Yet, what are the implications of Charlie Parker’s quote when it comes to writing?  Am I forcing my students to be “classical” when they want to be “jazz”?  Am I teaching them there is a boundary line?  Am I preventing them from creating art?  What about my own writing – am I playing it too safe? Starting this blog and taking on this “slicing” challenge is getting me out of my comfort zone.  Maybe I am moving from “classical” to “jazz” with little baby steps. I have a long way to go until I am “cool” though.

What Parker said about music can also be applied to writing. Writing is your own experience, thoughts, wisdom.  If you don’t live it (write every day) it would come out of your pen onto the paper.  There are no boundaries when it comes to where you can take your writing!

Work in Progress


#SOL16 Day 6

We’re All Works of Art in Progress ~ Carmen Delle Orefice

In my 7th grade religion class we often begin class with a three minute retreat sponsored by the publisher of our text, Loyola Press. A couple of weeks ago our retreat was entitled “A Work in Progress.”  It really got me thinking about my students, others I meet each day, and myself.  The premise of the retreat is that “there is more to life than the present moment”, that we need to “be patient with what feels incomplete”, and that as long as we cooperate with God’s plan we can be assured that He is at work in us and through us and His good work will continue.

Now whether you are a believer or not, the essential question is one we can all benefit from.

“What changes do I notice in myself when I remember that other people are also works in progress?”

Thinking about this question led me to questions of my own.

If I am a continuous work in progress, do I allow myself to be fluid?

       How about my students or others I interact with?

Am I gentle with myself?

        Am I always gentle with my students? My colleagues?

Are my thinking and beliefs too rigid to allow that change and growth?

        How do I encourage that change and growth in my students?

What holds me back from accepting that change?

        What is holding my students back?

Am I afraid? Are they?

So as I embark on this new week of school tomorrow I am going to keep that thought in my head, “We’re all Works of Art in Progress.”  I am going to try very hard to be gentler with myself but more importantly with my students.  When I look at each one of them I want to remember that the child/adolescent they are today is not who they will be tomorrow, or the next day, or a year from now, or ten years from now.  My job is to help them find out a little bit more about the person they are today and help them evolve into the best person they can be as they continue working on their masterpieces.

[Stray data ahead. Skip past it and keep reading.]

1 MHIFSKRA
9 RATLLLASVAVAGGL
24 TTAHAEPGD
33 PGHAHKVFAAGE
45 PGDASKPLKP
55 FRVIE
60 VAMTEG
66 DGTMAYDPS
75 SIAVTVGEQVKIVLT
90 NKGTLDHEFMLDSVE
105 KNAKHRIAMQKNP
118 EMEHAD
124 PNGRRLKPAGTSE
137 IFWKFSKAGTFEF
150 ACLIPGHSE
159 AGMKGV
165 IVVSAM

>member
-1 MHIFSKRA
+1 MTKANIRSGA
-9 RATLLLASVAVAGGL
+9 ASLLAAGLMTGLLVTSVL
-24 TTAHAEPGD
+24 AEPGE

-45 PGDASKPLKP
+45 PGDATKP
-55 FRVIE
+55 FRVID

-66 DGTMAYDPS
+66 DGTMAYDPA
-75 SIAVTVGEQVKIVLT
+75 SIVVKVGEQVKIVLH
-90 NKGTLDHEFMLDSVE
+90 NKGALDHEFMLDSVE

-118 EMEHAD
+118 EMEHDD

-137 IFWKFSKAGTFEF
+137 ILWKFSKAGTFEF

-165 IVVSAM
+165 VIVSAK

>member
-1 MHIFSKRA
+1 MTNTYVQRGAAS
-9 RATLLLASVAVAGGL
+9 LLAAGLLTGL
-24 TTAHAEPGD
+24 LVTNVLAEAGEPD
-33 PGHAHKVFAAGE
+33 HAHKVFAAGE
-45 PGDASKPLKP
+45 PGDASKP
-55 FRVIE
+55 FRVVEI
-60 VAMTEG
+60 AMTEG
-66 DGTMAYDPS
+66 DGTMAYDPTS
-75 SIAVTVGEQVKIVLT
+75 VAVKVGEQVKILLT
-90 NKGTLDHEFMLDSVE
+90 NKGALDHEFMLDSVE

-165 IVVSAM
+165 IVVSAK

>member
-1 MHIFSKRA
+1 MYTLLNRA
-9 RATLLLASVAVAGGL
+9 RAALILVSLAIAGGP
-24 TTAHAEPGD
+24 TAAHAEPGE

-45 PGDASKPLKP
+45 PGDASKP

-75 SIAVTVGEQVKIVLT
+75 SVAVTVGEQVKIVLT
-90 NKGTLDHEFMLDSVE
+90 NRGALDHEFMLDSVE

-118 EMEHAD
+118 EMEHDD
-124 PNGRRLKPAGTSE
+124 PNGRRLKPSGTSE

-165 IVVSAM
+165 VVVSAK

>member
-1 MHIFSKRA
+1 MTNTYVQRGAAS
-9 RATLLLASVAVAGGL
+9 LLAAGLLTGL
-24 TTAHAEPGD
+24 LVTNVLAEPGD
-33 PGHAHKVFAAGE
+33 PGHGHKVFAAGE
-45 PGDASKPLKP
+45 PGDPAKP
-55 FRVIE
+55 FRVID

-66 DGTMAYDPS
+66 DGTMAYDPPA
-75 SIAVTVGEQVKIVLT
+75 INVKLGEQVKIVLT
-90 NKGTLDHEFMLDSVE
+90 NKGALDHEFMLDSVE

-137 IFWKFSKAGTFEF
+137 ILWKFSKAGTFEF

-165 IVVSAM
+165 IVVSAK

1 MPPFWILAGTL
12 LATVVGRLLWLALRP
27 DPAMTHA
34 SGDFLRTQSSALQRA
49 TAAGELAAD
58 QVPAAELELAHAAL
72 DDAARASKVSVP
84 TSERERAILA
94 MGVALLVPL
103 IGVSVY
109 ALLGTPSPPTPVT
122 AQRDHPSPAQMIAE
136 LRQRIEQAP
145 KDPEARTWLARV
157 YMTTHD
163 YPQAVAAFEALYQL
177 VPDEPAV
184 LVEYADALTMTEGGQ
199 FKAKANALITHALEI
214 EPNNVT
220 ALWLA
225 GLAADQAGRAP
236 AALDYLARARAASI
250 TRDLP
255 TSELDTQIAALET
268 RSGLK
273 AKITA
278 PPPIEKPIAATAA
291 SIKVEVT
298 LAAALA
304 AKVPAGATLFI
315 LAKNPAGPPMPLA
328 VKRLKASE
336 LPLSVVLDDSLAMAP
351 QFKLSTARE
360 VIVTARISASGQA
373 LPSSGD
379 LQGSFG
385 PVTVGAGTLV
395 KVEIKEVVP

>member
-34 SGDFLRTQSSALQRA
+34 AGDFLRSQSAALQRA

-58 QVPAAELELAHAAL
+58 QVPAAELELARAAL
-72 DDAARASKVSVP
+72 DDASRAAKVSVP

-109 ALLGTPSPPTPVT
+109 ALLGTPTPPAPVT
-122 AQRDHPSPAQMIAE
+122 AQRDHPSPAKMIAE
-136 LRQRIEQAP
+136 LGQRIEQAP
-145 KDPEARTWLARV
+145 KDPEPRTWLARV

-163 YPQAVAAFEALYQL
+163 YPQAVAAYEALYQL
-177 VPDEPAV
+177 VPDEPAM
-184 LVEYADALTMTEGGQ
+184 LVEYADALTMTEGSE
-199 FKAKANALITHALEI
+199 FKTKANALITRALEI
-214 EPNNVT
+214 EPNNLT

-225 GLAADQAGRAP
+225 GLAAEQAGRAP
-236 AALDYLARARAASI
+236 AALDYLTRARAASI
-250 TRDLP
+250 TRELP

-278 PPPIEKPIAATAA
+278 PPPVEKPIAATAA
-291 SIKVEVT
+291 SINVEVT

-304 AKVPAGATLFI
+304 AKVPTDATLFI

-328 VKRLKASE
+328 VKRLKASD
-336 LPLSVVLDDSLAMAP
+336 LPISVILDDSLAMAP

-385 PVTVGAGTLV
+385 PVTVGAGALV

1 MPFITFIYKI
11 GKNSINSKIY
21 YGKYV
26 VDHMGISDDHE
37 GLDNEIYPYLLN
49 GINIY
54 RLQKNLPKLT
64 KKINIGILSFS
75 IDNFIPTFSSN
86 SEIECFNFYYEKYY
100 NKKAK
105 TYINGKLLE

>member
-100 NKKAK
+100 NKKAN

Sisters-in-law by chance. Friends by choice. ~ Anonymous

Through the love of two brothers
Our lives intertwined.

We were kindred spirits.

Making our way through uncharted lands –
as young wives,
as young mothers,
as new friends.

We shared a love –
of music,
of family gatherings,
of laughter,
a birthday month,
a last name,
and secrets.

Seasons changed, and so did we.

We became –
middle-aged women –
a little rounder,
a little softer,
and certainly a little wiser.

We always thought
we would grow old together.

Not to be!

Cancer changed our plan.

Now you’re gone, leaving me behind.
To make my way again through –
and unfamiliar lands.
The tears come at unexpected times –
first like torrential downpours,
now as soft gentle rains,
washing over me.

Yet, I know you are still with me
In everything that was you.

You are in the –
songs of Broadway,
pipe organ music,
handbell choirs,
shopping trips to Kohl’s,
chocolate Jennies,
and “Oy.”

You are –
in warm sandy beaches,
watermelon baskets,
the backyard gilder.
in slot machines,
Autumn afternoons,
and laughing till we ink.

You are still here now –
in the lives sprung forth from you,
in all the lives you touched,
in their songs,
in their words,
in their eyes,
and in our hearts.

So when I think of you
it will be with a smile.

Remembering how thankful I am
that you were a part of my life
and that I had the privilege
of sharing yours.

Writing With Friends


#SOL Day 5

The art of writing is the art of discovering what you believe. ~ Gustave Flaubert

I spent the morning with my writing project friends at PAWLP.  I wasn’t able to attend the last continuity Saturday, so I was really excited to be there today. I can’t begin to tell you how inspired I am each time I sit at the table with this incredible group of writers.  I am in awe at the amazing things going on in the classrooms of these teachers.  I learn something new every time I am with them.

I envy the retired teachers who have more time  to do consulting work and to write. Listening to them describe the work they are doing makes me want to write more, read more, and learn more about literacy.